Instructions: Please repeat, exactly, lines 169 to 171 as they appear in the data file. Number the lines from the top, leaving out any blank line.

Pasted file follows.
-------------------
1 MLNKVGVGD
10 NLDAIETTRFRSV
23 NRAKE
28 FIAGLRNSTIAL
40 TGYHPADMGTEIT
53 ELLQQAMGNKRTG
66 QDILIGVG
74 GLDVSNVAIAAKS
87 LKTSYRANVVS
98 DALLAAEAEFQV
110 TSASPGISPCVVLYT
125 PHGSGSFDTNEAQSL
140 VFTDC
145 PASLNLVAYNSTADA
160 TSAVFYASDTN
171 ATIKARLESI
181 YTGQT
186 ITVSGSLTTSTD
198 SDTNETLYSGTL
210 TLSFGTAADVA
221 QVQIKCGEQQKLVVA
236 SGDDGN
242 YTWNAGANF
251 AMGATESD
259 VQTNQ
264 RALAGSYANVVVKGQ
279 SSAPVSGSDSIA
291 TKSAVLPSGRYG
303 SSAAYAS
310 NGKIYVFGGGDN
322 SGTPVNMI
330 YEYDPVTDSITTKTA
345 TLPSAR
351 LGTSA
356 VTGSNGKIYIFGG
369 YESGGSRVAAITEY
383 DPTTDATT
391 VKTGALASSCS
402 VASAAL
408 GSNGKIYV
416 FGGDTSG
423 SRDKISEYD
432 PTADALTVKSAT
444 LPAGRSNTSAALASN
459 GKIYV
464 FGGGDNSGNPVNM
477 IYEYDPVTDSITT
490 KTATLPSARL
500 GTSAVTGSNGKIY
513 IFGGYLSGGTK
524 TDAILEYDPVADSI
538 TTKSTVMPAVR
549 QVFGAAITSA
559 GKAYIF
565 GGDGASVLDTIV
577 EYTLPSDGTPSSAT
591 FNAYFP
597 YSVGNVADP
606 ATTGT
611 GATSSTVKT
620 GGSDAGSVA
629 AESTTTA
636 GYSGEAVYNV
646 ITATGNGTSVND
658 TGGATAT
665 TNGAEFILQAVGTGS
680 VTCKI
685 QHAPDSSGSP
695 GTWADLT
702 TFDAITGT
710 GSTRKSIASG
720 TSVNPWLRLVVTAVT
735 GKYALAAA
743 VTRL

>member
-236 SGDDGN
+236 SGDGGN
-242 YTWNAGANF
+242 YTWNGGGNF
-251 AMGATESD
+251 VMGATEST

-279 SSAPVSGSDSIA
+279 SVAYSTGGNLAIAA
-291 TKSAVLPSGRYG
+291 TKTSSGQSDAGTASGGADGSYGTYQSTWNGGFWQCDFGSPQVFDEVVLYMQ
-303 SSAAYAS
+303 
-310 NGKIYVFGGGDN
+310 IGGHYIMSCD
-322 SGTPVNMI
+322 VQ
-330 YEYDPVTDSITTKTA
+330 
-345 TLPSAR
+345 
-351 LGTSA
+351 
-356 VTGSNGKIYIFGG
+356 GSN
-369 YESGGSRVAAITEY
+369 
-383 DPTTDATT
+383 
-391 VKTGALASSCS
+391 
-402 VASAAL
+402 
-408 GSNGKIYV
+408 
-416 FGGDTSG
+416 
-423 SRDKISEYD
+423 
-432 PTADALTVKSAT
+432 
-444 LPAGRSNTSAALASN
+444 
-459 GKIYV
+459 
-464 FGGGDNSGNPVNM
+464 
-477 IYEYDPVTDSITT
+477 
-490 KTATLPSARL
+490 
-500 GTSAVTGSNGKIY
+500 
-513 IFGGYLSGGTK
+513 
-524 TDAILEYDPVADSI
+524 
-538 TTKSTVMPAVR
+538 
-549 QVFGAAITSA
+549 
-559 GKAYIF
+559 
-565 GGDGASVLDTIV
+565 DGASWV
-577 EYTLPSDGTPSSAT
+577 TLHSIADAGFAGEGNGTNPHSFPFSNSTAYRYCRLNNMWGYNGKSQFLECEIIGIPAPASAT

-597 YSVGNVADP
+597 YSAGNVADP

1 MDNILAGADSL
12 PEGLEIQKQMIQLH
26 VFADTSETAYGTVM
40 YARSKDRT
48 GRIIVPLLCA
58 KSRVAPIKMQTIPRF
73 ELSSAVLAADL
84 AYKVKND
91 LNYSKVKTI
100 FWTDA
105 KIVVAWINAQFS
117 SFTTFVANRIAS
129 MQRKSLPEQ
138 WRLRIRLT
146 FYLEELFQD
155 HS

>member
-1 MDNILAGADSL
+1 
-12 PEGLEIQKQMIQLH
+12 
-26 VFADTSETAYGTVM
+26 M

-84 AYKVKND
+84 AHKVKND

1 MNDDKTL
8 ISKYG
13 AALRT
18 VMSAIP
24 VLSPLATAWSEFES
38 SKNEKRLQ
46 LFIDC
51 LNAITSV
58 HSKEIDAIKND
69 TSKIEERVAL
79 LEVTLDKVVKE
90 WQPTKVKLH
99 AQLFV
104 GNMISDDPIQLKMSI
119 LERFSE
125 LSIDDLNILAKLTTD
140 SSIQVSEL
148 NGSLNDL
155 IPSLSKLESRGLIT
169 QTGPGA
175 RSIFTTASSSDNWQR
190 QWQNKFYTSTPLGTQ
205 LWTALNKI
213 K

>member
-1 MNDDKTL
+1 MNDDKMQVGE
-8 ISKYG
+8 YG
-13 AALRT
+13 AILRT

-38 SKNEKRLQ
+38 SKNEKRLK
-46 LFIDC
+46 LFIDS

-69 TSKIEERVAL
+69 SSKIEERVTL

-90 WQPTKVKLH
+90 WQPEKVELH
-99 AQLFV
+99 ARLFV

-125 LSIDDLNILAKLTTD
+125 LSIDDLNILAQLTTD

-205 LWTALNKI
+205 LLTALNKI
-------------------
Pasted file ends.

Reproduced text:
1 MNDDKTL
8 ISKYG
13 AALRT